Daylight saving time rolls around this Sunday. Next year, though, you won't have to wait as long to participate in this yearly spring ritual. But as NY1 Tech Beat Reporter Adam Balkin explains, more sunlight later may cause some problems you may not have considered.
When we spring our clocks forward on Sunday, it'll be the last time we have to wait until April for that extra sunlight. That's because as part of the Energy Policy Act of 2005, starting next year, daylight saving will start the second Sunday in March.
It's supposed help us all conserve energy.
“The theory is by shifting that hour in the morning to the evening you have more time to be outside and not be in your apartment, where you're using your electrical appliance,” says Glen McAnanama, who writes for energy conservation website TheOilDrum.com
McAnanama is among those who say the government needs to focus its energy on more proven conservation efforts.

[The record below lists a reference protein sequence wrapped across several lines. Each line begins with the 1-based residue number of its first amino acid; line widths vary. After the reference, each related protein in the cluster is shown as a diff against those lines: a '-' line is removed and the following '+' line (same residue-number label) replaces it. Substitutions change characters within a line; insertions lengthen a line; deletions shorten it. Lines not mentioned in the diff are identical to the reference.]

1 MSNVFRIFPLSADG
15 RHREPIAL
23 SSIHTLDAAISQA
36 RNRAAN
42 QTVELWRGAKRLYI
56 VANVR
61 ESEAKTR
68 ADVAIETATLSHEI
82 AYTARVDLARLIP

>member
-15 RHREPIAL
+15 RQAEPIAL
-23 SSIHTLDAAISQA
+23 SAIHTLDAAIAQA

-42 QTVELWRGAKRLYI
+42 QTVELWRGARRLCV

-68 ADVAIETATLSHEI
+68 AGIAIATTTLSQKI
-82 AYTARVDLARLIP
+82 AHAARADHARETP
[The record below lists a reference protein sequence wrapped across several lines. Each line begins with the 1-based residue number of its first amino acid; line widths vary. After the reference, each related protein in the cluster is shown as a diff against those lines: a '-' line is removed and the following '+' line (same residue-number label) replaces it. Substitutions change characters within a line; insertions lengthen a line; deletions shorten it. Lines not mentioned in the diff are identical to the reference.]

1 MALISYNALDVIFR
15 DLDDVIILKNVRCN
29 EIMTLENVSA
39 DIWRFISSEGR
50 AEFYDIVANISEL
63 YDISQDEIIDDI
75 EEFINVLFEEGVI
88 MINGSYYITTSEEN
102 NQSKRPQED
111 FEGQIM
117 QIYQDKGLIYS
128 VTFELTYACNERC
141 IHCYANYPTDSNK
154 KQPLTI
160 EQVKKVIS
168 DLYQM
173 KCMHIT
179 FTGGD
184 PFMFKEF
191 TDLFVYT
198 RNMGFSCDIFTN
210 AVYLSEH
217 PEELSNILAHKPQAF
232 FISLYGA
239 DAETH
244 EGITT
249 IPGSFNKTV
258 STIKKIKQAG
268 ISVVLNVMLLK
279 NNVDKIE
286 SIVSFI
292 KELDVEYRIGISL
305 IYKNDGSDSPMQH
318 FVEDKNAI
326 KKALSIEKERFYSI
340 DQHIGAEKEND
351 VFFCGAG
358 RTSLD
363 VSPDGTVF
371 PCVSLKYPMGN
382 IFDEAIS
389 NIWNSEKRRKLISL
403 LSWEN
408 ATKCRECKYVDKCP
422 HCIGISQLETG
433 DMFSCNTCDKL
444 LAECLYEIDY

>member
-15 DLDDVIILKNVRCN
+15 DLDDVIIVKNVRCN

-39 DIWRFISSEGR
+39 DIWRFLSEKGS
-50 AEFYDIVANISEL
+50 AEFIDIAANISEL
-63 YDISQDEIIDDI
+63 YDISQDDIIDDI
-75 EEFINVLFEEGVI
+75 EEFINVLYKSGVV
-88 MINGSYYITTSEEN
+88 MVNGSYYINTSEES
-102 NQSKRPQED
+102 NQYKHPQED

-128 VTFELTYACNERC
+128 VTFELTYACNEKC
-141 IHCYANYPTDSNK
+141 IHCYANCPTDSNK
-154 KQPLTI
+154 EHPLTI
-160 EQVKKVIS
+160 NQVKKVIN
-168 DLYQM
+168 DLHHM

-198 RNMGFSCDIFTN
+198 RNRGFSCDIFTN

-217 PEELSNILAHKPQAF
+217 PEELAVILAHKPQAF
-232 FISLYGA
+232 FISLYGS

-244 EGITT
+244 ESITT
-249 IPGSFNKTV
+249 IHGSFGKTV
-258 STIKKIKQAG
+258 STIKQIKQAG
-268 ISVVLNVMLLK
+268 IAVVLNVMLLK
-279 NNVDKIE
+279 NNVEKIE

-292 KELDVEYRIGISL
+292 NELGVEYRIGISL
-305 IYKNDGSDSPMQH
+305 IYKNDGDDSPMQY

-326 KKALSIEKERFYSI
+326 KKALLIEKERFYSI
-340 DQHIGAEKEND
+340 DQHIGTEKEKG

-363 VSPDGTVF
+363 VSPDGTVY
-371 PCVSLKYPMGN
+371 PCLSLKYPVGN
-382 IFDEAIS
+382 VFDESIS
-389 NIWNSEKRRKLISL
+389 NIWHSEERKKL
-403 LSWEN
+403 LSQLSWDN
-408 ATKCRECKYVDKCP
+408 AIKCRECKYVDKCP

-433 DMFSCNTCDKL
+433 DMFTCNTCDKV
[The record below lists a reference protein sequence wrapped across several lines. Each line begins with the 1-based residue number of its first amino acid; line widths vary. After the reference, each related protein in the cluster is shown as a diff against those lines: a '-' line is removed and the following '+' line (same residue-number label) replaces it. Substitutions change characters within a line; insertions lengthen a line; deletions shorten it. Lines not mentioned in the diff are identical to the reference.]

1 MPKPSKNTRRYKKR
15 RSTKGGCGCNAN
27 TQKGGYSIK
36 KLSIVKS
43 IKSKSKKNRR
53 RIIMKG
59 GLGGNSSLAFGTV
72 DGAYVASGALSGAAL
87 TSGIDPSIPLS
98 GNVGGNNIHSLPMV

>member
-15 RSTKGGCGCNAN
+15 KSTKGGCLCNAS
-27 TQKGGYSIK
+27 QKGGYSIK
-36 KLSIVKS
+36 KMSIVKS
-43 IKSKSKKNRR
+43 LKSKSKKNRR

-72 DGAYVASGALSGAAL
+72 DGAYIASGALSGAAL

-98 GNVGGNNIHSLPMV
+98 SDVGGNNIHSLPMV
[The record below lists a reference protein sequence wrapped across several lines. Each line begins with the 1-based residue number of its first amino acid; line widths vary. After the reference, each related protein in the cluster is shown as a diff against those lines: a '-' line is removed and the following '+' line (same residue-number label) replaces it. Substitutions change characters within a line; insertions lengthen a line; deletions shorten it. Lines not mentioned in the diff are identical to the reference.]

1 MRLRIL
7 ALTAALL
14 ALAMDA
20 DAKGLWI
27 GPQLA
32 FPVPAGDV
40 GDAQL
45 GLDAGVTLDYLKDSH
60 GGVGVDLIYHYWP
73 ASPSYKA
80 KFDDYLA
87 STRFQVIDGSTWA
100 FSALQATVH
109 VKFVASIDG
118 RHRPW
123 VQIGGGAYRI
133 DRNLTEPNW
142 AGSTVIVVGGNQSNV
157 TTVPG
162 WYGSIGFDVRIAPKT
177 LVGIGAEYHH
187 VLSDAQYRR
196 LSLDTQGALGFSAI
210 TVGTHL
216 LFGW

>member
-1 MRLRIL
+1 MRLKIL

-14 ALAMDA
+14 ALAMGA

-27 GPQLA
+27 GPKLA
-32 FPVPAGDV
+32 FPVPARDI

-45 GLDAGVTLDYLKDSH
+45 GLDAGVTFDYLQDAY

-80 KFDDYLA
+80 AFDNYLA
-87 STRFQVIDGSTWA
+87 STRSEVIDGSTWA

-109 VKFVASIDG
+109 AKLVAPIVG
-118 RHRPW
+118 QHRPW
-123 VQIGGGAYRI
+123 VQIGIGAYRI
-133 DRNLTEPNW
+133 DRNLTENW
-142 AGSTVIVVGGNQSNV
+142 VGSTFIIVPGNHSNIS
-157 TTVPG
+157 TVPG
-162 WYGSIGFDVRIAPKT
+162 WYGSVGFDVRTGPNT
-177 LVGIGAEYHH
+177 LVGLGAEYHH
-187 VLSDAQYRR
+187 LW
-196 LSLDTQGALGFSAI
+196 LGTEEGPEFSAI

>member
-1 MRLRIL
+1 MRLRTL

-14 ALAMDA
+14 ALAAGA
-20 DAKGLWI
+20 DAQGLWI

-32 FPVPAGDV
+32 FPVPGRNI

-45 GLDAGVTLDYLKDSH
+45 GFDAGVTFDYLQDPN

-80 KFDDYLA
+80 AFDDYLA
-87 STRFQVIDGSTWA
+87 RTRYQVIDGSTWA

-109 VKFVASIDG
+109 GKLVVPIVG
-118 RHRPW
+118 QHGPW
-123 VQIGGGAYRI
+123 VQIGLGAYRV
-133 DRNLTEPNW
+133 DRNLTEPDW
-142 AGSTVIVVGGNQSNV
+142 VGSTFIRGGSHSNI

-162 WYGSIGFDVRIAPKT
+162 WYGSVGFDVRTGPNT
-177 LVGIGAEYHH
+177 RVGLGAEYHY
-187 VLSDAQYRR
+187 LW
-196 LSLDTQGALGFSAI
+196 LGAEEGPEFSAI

“For the three weeks this is going on we'll save about 100,000 barrels of oil, but every day in this country we're consuming 21 million barrels of oil, so this is only a minor start,” he says. “And it's only for a very short amount of time we're getting that change.”
Now when I heard about the change I probably reacted like you did - great, it'll stay lighter later for longer. But then it dawned on me. Wait a second, do we have another Y2K-type situation on our hands? Will all those computer systems and gadgets that rely on the current system all of a sudden be out of whack?
“There's a team of guys in Redmond, Washington, for Microsoft who are writing a little patch for it as we speak, but it shouldn't be a terrible problem,” says Michael Moyer of Popular Science Magazine. “But actually the airline industry is going to be very upset about it. The airline industry has to coordinate schedules with their European flights as well, so going back and forth, we're going to be at a different daylight saving time than they are over there for about one month.”
And talk about headache - next year, if it's determined the change does not have a significant impact on energy, Congress reserves the right to change it back again.
- Adam Balkin